Involving women in designing, planning, and implementing water, sanitation and hygiene (WASH) programmes helps decrease school dropout rates, improve literacy rates and health outcomes
The COVID-19 pandemic has made hand hygiene crucial for disease prevention. This has led to water, sanitation and hygiene (WASH) gaining greater importance in households, schools, health facilities, and communities.
It is evident that inadequate WASH services disproportionately burden women, and hence, policy framing and implementation must recognise the experiences, needs, and barriers faced by women and girls.
Figure 1: Potential Consequences of Not Having Toilets for Women
Although India does not have an umbrella WASH policy, several policies for improved sanitation, clean drinking water, and menstrual hygiene, each focusing on different aspects of WASH have been undertaken.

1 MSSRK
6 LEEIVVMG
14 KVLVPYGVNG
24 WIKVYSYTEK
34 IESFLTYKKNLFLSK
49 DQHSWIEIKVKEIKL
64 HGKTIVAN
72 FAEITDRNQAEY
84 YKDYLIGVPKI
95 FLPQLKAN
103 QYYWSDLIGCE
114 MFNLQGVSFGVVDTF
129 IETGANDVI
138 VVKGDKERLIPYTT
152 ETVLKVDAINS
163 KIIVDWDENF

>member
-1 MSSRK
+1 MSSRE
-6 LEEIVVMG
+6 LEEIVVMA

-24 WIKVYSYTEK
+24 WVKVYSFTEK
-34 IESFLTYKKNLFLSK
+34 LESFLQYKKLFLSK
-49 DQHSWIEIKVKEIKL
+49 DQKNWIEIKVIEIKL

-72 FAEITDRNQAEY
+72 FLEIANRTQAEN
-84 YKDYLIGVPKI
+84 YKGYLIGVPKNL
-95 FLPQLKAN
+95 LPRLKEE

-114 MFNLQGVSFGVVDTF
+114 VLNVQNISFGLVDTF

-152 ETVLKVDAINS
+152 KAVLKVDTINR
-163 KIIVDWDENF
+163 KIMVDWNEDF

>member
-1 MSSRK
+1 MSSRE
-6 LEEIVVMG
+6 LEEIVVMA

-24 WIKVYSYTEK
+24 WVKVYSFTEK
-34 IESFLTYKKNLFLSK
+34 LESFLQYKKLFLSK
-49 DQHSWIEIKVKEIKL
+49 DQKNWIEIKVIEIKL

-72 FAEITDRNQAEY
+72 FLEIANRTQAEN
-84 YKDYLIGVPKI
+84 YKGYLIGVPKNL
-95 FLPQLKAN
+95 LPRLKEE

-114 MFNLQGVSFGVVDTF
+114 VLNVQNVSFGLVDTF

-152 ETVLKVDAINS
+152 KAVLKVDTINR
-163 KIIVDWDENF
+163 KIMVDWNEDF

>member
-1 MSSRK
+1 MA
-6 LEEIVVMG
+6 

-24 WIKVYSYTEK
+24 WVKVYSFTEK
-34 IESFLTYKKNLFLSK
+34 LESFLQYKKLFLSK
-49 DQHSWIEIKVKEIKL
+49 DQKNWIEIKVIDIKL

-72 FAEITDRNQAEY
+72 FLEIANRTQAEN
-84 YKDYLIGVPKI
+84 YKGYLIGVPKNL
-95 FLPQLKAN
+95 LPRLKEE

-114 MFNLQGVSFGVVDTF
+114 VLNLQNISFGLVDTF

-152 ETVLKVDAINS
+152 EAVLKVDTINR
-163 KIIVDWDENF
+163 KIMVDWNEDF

We apply the ‘Gender Responsive Assessment Scale’ developed by the World Health Organisation (WHO) to evaluate those policies and programmes on a five-point scale: Gender-unequal: 1, Gender-blind: 2, Gender-sensitive: 3, Gender-specific: 4 and Gender-transformative
Figure 2: Gender responsiveness of WASH policies
Jal Jeevan Mission (JJM)
The Government of India restructured and subsumed the National Rural Drinking Water Programme (NRDWP) into the Jal Jeevan Mission (JJM) in 2019. The policy aims to ensure affordable and adequate drinking water supply through Functional Household Tap Connections (FHTC) to every rural household by 2024.
The JJM guidelines released in 2019 note that the provision of tap water connections to households will relieve women and girls of the struggle of walking miles to fetch water, alleviating ‘time poverty’*.
It emphasises women’s role in leading and participating in JJM activities, especially at the village level. Women are required to constitute 50 percent of the Village Water and Sanitation Committees. The ‘Swajal’ programme, under JJM, comprises a Women’s Development Initiative (WDI) designed to upskill them, improve their income-earning capabilities, and connect them to the market, through help from Support Organisations.